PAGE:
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Professor Cohn to Present at Columbia Law School

October 8, 2010

Prof. Cohn at Columbia

Thomas Jefferson School of Law Professor Marjorie Cohn will be a panelist at a Columbia University School of Law symposium on October 22, 2010.

The inaugural symposium by the Columbia Journal of Race & Law is entitled, “So Goes Arizona, So Goes the Nation?: Immigration and Civil Rights in the 21st Century.”

Professor Cohn will be presenting in a panel titled Crime and Immigration.

“I am delighted to participate in this important program about the ways in which S.B. 1070 legitimizes racial profiling and harms all Americans,” said Professor Cohn.

Visit the Symposium website

Here is the abstract for her talk and symposium article:

Arizona Institutionalizes Racism
By Marjorie Cohn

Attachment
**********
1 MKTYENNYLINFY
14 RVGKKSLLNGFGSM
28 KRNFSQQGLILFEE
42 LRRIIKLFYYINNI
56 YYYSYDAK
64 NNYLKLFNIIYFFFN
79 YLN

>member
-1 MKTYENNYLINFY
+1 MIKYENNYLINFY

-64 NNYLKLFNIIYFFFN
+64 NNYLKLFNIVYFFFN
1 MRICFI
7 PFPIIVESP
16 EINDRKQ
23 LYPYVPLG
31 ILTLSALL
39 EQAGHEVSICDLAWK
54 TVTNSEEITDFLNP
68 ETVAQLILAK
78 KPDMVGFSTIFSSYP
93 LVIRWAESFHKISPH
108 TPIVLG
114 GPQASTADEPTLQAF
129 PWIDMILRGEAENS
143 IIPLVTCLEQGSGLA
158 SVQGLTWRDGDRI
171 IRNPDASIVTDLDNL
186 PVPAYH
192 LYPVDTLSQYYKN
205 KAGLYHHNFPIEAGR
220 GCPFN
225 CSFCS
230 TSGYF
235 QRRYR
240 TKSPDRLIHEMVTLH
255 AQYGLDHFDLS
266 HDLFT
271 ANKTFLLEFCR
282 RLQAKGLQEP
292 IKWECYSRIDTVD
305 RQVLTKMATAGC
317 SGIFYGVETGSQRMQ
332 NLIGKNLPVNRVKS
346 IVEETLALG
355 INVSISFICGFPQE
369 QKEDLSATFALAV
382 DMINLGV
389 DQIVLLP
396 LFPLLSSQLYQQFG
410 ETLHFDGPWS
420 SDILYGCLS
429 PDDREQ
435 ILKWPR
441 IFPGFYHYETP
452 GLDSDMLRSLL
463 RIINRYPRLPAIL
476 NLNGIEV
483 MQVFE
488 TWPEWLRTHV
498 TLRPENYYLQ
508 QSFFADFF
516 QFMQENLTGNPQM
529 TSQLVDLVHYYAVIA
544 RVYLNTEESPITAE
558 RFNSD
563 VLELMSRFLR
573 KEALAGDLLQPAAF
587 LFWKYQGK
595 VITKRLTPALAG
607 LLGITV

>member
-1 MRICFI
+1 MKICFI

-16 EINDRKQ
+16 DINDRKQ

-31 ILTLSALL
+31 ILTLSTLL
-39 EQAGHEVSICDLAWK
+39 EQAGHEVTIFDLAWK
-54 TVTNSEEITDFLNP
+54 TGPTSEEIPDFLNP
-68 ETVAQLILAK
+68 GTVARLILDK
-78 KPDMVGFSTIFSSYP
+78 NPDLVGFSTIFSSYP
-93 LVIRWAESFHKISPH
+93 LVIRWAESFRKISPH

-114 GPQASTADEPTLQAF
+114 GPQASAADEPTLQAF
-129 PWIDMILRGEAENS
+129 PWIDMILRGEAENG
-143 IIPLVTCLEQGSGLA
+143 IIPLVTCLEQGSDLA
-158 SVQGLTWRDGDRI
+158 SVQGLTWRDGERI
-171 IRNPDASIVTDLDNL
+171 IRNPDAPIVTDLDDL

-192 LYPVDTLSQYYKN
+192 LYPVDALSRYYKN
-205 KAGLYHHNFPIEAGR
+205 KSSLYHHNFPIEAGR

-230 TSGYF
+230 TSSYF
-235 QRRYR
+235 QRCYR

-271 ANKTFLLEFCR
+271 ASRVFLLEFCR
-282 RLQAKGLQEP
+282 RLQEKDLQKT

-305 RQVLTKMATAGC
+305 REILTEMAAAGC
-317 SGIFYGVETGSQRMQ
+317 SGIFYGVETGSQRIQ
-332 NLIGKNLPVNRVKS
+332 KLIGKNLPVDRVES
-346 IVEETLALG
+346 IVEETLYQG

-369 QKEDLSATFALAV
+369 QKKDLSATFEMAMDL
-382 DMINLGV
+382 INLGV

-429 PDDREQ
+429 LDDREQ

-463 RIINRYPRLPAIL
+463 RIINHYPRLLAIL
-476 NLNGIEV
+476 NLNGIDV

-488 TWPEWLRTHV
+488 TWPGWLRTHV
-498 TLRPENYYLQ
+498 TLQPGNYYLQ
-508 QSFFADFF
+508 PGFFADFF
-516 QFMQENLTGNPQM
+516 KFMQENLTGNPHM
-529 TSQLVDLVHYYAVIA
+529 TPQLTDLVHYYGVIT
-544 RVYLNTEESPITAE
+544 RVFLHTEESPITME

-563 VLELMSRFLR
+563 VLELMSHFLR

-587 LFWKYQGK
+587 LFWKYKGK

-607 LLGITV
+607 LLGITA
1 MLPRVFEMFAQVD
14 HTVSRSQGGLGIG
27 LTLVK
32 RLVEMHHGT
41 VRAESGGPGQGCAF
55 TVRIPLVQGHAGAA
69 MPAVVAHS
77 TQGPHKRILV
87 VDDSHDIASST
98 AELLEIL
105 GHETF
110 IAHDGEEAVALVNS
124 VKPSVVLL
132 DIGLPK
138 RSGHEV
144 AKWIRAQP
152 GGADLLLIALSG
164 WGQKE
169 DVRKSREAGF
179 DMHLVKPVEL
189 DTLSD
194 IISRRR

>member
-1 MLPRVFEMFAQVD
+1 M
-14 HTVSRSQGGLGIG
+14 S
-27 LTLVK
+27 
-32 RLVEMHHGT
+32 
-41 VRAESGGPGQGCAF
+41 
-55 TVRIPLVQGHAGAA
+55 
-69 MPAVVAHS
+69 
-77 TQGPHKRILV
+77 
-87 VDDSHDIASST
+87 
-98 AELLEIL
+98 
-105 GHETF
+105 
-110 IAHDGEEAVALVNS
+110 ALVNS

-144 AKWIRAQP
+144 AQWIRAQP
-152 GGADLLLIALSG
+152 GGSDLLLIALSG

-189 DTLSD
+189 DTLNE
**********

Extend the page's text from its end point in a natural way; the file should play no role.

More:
Voters in Arizona passed S.B. 1070, which requires law enforcement to investigate the immigration status of any person subject to a “lawful stop, detention, or arrest” when enforcing any “law or ordinance of a county, city, or town,” if a reasonable suspicion exists that the detained individual is in the United States with “unlawful presence.” When Arizona Governor Jan Brewer was asked what criteria will be used to determine reasonable suspicion that a person is not lawfully in the U.S., she answered, “I do not know what an illegal immigrant looks like.” Although the new statute says that law enforcement officers “may not consider race, color or national origin in the enforcement of this section except to the extent permitted by the United States or Arizona Constitution,” it is unfathomable how a law enforcement official could avoid considering those prohibited factors in deciding whom to investigate. Moreover, S.B. 1070 contains a provision allowing any Arizona resident to bring an action in state court challenging any law enforcement agency or official “that adopts or implements a policy that limits or restricts enforcement of federal immigration laws.” In the current climate of xenophobia, this provision will invite increased harassment and intimidation of people of color, both documented and undocumented. This law will also have detrimental effects on society as a whole. Local law enforcement will be forced to divert scarce resources away from serious crime in order to enforce federal immigration laws. Latinos and other immigrants will hesitate to report crimes or cooperate with law enforcement for fear they will be apprehended and deported. Fearful Latino families are already keeping their children out of school. These children will fall behind their peers, and the decline in enrollment will deprive schools of badly needed funding and reduce the resources available to all remaining students in these schools. The chilling effect could extend to other public benefits, including emergency Medicare assistance, immunization programs, and treatment for communicable diseases; this will pose an acute risk to the health of all U.S. residents. The statute could transform the routine enforcement of local ordinances into targeted immigration raids. “Unlawful presence” cannot be determined by physical presence or language, but rather is a legal status established by operation of a complex set of immigration laws. S.B. 1070 violates well-established Fourth Amendment jurisprudence by inviting officers to use “hunches” as a proxy for racial profiling. For these and other reasons which this article will address, S.B. 1070 is unconstitutional.